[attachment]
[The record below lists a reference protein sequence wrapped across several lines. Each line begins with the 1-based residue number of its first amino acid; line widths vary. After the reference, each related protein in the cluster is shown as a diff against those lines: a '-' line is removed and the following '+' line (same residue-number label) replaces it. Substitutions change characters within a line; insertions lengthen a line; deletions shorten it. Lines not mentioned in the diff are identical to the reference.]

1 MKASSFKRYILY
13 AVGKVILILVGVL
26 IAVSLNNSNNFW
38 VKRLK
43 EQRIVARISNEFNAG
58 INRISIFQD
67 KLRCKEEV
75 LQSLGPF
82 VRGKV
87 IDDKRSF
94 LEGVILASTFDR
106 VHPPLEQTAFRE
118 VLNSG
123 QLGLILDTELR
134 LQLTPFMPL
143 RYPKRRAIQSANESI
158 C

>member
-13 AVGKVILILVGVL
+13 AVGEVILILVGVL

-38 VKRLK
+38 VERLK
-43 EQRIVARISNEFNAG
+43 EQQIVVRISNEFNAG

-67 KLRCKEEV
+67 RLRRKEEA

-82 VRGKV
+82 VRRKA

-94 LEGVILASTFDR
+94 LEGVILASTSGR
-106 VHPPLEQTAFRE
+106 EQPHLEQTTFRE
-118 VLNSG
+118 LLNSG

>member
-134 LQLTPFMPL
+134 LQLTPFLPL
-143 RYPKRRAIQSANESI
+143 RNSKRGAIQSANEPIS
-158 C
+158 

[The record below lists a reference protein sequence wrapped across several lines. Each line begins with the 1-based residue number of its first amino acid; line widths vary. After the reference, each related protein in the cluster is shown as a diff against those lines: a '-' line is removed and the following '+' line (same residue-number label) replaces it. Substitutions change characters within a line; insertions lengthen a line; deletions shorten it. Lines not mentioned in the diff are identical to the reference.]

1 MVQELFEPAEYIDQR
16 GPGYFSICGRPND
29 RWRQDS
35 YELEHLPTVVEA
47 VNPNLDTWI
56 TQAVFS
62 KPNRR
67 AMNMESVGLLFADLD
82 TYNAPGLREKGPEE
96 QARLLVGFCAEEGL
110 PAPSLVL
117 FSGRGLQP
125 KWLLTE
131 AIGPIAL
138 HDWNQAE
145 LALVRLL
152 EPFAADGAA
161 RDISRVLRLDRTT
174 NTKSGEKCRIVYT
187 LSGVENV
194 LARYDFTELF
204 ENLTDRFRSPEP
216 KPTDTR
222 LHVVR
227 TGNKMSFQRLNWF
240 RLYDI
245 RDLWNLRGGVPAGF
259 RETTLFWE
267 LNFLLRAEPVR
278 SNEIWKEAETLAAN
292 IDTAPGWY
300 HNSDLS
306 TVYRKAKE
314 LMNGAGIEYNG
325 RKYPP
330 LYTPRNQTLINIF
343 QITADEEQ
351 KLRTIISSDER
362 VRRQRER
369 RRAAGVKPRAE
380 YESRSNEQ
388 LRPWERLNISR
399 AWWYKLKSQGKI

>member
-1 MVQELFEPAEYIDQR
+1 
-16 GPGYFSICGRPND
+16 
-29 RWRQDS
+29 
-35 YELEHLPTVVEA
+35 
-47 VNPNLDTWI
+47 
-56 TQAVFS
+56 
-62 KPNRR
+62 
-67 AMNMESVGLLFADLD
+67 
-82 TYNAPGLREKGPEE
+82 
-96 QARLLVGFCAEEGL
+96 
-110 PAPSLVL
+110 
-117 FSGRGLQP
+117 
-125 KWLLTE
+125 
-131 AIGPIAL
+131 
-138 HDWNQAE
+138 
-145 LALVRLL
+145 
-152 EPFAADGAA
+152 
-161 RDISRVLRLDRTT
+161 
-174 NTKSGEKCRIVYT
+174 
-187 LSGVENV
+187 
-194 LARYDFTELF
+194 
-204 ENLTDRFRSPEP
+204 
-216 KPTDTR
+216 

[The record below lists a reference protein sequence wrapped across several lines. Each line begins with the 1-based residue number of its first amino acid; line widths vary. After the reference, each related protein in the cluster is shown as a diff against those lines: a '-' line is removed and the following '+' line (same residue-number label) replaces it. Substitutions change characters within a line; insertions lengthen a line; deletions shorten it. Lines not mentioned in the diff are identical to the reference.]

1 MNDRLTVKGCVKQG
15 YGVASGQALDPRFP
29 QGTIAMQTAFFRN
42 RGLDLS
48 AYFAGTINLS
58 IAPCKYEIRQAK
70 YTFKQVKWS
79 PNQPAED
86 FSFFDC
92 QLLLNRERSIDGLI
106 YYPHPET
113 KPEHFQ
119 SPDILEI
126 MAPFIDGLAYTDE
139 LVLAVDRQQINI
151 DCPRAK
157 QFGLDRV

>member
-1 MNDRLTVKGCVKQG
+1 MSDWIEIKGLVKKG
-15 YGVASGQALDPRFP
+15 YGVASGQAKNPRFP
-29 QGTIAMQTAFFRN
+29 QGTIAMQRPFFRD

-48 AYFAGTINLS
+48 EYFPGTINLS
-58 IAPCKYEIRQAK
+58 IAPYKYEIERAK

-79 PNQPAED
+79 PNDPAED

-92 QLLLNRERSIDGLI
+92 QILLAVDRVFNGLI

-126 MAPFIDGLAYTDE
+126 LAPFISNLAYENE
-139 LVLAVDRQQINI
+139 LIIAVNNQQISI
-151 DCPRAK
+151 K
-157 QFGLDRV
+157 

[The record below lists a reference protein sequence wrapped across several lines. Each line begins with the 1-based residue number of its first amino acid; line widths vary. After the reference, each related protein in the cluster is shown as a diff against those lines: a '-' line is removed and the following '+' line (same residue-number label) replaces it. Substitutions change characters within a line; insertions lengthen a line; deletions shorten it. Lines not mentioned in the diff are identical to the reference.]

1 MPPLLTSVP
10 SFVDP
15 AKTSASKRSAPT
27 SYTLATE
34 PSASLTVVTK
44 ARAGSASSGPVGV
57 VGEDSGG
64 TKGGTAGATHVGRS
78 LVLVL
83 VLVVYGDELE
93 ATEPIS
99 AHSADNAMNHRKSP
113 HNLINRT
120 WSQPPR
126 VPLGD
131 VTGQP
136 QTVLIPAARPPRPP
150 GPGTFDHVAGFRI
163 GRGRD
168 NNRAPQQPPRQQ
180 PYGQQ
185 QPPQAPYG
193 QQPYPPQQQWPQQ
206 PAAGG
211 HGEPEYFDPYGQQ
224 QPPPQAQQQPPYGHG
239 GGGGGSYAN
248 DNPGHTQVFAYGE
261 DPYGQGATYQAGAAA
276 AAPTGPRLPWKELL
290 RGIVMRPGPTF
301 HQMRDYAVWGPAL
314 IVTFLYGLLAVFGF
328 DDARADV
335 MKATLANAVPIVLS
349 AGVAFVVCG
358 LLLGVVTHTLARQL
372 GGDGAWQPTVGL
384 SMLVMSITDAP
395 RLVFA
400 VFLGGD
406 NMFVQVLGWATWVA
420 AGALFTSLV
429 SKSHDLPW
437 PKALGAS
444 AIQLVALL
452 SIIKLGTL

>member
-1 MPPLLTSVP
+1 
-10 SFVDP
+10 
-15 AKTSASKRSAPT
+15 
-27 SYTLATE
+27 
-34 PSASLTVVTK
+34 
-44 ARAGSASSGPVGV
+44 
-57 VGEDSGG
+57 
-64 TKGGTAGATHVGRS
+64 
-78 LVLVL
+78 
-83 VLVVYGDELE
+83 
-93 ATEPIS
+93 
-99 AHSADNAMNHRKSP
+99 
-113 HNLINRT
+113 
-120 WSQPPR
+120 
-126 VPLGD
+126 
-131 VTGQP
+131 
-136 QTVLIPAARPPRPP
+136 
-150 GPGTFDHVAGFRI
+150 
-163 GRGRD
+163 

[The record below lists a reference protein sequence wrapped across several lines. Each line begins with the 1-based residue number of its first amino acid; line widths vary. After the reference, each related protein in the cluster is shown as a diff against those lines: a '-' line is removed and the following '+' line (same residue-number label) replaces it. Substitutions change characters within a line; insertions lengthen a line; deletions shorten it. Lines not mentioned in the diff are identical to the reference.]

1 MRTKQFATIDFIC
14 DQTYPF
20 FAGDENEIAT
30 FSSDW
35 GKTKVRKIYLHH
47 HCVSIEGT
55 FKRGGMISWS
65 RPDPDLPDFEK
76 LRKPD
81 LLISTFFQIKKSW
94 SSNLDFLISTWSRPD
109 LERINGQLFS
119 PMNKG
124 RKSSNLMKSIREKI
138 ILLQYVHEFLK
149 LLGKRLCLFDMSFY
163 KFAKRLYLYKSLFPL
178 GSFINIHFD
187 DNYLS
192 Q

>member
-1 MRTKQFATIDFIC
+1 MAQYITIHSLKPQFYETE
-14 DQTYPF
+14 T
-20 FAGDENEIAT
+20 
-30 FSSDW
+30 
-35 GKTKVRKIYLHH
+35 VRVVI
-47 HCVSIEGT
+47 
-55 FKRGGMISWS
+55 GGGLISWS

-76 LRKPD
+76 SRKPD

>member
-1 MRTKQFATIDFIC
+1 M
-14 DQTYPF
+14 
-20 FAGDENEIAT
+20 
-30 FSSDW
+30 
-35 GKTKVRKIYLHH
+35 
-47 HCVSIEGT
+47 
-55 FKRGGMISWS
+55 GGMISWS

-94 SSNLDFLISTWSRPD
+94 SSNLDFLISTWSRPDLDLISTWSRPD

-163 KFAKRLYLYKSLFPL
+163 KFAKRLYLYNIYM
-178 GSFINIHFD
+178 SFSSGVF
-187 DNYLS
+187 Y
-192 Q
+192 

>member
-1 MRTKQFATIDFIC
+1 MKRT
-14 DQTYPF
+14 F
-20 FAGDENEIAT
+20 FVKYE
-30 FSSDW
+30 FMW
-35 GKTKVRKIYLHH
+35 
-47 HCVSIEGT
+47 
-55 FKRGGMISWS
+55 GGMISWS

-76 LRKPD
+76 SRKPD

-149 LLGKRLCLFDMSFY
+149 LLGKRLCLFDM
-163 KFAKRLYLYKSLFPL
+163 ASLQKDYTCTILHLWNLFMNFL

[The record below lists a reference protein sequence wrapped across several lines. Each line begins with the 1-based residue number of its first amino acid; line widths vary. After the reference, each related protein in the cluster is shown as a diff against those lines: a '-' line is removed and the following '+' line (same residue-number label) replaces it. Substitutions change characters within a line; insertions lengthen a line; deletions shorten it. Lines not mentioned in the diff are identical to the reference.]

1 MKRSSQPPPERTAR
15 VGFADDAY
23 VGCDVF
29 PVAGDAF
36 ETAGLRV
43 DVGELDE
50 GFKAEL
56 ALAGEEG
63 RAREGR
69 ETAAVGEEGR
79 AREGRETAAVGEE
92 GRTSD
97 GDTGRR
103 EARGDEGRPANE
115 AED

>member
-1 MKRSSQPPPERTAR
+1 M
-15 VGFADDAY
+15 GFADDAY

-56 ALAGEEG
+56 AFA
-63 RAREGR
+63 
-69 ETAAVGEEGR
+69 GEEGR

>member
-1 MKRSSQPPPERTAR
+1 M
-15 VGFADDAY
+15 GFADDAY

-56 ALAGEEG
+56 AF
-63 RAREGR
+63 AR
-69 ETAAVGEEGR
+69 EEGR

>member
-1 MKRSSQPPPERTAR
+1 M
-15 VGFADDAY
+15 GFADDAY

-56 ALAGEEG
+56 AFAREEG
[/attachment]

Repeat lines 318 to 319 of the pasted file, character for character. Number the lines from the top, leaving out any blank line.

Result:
+163 KFAKRLYLYNIYM
-178 GSFINIHFD